Difference between revisions of "MCA2 Puma Tutorial Chapter 5"

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(Simulating a complete Puma robot)
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== Create a group ==
 
== Create a group ==
  
The script newModule creates empty but useful module definitions. There is an equivalent script for groups, too: newGroup. Just type:
+
The script newModule creates empty but useful module definitions. There is an equivalent script for groups, too: new_group.py Just type:
  
  > newGroup project/puma PumaJoints
+
  > new_group.py -C projects/puma PumaJoints
  
 
in your MCA main directory.
 
in your MCA main directory.

Revision as of 11:18, 14 August 2009

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Simulating a complete Puma robot

A main feature of MCA is the possibility to combine individual modules to groups. These groups then act like any other individual module and can also be integrated into other more complex groups. In this chapter we will learn how to integrate our six joint simulation modules into one group, which then simulates a complete puma robot.

Create a group

The script newModule creates empty but useful module definitions. There is an equivalent script for groups, too: new_group.py Just type:

> new_group.py -C projects/puma PumaJoints

in your MCA main directory.

In the new header file gPumaJoints.h ("g" for "group") the necessary modules have to be included:

> //----------------------------------------------------------------------
> // Project Includes - include with ""
> //----------------------------------------------------------------------
> #include "mJointSimulation.h"

Additionally the IO definitions have to be added. We use a controller input and a sensor output for each included joint module:

>    /*!
>    Anonymous enumeration type which contains the indices of the
>    controller inputs.
>    */
>    _DESCR_( static, gPumaJoints::ci_description, 4, Natural, cDATA_VECTOR_END_MARKER );
>    enum {
>        eCI_WAIST,
>        eCI_SHOULDER,
>        eCI_ELBOW,
>        eCI_WRIST_ROT,
>        eCI_WRIST_BEND,
>        eCI_FLANGE,
>        eCI_DIMENSION /*!< Endmarker and Dimension */
>    };
>    /*!
>      Anonymous enumeration type which contains the indices of the
>      sensor outputs.
>     */
>    _DESCR_( static, gPumaJoints::so_description, 4, Natural, cDATA_VECTOR_END_MARKER );
>    enum {
>        eSO_WAIST,
>        eSO_SHOULDER,
>        eSO_ELBOW,
>        eSO_WRIST_ROT,
>        eSO_WRIST_BEND,
>        eSO_FLANGE,
>        eSO_DIMENSION /*!< Endmarker and Dimension */
>    };

The functions Control and Sense of groups are already implemented. They call the equivalent functions of the integrated modules in an iterative way. You as user only have to create modules or groups within the constructor and if necessary release used heap memory in the destructor. All modules that are integrated into a group are deleted automatically within the destructor of tModule .

In our case we have to create six instances of the module mJointSimulation in the constructor of gPumaJoints.C. Then the IOs of these modules have to be connected to the IOs of our group. AddEdge... commands are used to do this.

> gPumaJoints::gPumaJoints( tParent *parent, tDescription name, bool fixit )
>        : tGroup( parent, name,
>                  eSI_DIMENSION, eSO_DIMENSION, eCI_DIMENSION, eCO_DIMENSION,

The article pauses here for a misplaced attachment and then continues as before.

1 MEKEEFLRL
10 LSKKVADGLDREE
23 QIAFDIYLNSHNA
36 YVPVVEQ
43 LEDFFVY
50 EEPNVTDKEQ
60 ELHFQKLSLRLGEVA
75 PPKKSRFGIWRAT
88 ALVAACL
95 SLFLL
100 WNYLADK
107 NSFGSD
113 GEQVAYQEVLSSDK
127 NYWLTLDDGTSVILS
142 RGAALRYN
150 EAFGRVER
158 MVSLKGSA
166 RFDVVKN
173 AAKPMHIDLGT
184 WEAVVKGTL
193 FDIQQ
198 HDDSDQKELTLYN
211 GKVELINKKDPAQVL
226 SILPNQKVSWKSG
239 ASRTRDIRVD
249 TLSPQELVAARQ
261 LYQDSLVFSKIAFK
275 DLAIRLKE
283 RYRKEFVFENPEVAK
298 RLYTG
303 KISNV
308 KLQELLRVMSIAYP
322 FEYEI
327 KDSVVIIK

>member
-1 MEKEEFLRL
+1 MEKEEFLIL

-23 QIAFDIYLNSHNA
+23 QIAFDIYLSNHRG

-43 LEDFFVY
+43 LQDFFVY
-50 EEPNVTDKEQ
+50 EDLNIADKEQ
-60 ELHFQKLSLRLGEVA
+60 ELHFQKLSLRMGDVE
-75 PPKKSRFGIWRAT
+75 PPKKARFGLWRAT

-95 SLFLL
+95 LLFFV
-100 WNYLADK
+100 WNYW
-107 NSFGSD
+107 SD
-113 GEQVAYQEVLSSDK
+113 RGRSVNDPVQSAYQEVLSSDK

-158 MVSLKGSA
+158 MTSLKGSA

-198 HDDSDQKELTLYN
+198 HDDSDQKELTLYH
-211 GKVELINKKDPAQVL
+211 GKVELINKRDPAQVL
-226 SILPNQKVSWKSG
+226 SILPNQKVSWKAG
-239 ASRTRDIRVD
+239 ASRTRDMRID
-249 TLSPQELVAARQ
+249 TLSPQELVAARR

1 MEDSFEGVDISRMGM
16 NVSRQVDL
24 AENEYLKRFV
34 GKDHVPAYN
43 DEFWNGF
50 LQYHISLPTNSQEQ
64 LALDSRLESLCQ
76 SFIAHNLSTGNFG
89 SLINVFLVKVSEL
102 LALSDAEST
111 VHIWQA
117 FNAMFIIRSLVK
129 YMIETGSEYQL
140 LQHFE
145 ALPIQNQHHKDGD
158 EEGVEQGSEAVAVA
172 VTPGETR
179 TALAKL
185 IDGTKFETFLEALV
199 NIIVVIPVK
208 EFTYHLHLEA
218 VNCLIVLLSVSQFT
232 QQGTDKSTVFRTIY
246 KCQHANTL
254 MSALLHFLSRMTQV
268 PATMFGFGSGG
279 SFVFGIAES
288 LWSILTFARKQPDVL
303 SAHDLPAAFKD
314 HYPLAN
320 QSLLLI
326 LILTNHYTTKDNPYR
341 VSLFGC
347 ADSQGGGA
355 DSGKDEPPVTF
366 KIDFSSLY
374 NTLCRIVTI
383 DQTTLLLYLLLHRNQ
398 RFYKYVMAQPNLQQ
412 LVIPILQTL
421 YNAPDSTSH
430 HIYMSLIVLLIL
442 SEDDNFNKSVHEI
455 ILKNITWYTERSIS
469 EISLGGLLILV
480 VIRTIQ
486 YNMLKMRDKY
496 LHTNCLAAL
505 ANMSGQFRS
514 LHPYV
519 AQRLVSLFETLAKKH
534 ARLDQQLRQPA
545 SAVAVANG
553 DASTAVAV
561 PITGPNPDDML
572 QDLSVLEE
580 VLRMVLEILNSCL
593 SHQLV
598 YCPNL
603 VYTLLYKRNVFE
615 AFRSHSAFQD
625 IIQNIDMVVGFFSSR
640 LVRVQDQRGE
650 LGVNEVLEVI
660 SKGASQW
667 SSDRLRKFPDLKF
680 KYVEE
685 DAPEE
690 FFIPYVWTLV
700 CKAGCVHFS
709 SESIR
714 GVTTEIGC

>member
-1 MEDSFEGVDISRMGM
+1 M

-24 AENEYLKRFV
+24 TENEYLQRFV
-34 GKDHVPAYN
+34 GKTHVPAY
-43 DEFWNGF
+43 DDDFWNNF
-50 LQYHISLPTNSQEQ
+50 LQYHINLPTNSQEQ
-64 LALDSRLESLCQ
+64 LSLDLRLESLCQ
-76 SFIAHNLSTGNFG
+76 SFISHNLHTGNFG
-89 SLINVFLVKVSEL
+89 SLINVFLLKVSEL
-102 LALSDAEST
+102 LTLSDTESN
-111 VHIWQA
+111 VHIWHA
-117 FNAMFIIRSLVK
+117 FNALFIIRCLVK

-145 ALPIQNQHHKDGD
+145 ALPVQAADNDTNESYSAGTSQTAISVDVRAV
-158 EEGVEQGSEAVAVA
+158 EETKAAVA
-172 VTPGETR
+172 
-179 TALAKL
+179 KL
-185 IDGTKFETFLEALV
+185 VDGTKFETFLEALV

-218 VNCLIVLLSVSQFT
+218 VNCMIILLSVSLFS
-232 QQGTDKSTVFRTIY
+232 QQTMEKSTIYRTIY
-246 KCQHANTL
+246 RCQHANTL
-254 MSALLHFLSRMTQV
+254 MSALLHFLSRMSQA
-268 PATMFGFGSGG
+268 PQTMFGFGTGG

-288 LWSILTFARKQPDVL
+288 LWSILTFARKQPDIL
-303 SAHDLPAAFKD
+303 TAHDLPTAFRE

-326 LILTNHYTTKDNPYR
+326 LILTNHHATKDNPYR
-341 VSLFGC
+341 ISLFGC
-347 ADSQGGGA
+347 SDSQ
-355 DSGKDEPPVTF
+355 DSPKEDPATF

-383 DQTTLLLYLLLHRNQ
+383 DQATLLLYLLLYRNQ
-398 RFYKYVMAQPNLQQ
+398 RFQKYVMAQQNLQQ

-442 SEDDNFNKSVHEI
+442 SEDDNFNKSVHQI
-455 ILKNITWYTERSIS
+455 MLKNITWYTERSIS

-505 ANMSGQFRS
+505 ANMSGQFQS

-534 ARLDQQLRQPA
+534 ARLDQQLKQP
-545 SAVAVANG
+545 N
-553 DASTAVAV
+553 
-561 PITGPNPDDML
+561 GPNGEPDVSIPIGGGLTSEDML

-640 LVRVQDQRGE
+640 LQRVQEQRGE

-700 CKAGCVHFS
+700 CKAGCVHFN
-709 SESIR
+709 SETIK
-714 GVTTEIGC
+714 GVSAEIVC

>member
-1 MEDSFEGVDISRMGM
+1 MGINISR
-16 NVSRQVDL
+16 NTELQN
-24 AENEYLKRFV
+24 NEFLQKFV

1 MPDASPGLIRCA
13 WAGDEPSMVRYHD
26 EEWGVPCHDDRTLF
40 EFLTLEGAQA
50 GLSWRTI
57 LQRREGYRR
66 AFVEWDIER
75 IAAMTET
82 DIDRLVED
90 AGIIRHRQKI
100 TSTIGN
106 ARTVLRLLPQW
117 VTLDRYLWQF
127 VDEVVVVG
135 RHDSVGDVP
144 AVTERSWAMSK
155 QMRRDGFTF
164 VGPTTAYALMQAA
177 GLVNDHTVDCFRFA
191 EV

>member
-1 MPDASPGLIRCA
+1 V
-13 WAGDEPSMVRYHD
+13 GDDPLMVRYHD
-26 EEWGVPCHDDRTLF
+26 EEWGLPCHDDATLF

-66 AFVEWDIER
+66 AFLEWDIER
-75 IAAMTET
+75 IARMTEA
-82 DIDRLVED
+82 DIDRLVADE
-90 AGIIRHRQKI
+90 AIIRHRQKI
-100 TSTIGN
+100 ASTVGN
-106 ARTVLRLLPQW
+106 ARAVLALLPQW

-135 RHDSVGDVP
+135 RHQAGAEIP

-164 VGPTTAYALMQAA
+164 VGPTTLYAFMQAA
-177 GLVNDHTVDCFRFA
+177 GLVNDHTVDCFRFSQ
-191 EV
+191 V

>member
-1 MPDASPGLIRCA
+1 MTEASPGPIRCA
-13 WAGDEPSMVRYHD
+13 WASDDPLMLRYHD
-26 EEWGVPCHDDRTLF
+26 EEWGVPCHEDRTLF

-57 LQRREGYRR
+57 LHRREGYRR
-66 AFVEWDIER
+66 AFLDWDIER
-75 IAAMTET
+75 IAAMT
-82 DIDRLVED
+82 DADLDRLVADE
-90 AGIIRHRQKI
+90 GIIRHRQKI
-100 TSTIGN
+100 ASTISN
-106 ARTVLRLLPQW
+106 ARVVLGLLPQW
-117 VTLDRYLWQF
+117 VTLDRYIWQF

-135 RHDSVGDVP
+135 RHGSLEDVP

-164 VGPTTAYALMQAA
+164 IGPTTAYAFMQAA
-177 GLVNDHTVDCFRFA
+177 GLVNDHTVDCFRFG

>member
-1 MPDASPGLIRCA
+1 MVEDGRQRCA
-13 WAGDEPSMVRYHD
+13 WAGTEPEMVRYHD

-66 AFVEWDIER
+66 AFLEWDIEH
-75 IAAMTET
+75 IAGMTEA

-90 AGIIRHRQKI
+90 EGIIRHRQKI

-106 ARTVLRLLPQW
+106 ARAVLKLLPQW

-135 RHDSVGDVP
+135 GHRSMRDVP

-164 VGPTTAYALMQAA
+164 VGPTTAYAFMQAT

>                  si_description, so_description, ci_description, co_description )
>{
>    // create module
>    mJointSimulation *waist = new mJointSimulation( this, "Waist" );
>    // Add Edges
>    AddEdgeDown( this, waist, 1, eCI_WAIST, mJointSimulation::eCI_DESIRED_JOINT_ANGLE );
>    AddEdgeUp( waist, this, 1, mJointSimulation::eSO_CURRENT_JOINT_ANGLE, eSO_WAIST );
>
>    mJointSimulation *shoulder = new mJointSimulation( this, "Shoulder" );
>    AddEdgeDown( this, shoulder, 1, eCI_SHOULDER, mJointSimulation::eCI_DESIRED_JOINT_ANGLE );
>    AddEdgeUp( shoulder, this, 1, mJointSimulation::eSO_CURRENT_JOINT_ANGLE, eSO_SHOULDER );
>
>    mJointSimulation *elbow = new mJointSimulation( this, "Elbow" );
>    AddEdgeDown( this, elbow, 1, eCI_ELBOW, mJointSimulation::eCI_DESIRED_JOINT_ANGLE );
>    AddEdgeUp( elbow, this, 1, mJointSimulation::eSO_CURRENT_JOINT_ANGLE, eSO_ELBOW );
>
>    mJointSimulation *wrist_rot = new mJointSimulation( this, "Wrist Rot" );
>    AddEdgeDown( this, wrist_rot, 1, eCI_WRIST_ROT, mJointSimulation::eCI_DESIRED_JOINT_ANGLE );
>    AddEdgeUp( wrist_rot, this, 1, mJointSimulation::eSO_CURRENT_JOINT_ANGLE, eSO_WRIST_ROT );
>
>    mJointSimulation *wrist_bend = new mJointSimulation( this, "Wrist Bend" );
>    AddEdgeDown( this, wrist_bend, 1, eCI_WRIST_BEND, mJointSimulation::eCI_DESIRED_JOINT_ANGLE );
>    AddEdgeUp( wrist_bend, this, 1, mJointSimulation::eSO_CURRENT_JOINT_ANGLE, eSO_WRIST_BEND );
>
>    mJointSimulation *flange = new mJointSimulation( this, "Flange" );
>    AddEdgeDown( this, flange, 1, eCI_FLANGE, mJointSimulation::eCI_DESIRED_JOINT_ANGLE );
>    AddEdgeUp( flange, this, 1, mJointSimulation::eSO_CURRENT_JOINT_ANGLE, eSO_FLANGE );
>
>    if ( fixit )
>        FixIt();
>}

In the above example we use one form of the AddEdge... functions. We define the from and to modules and the number of values that are to be copied. As our modules only have one value on each side, we connect only one. The last two parameters specify the index of the inputs and outputs to be connected.

Tip: Always take care to set the correct number of edges to be connected in the AddEdge... function. Otherwise either data is not transferred or a segfault might occur.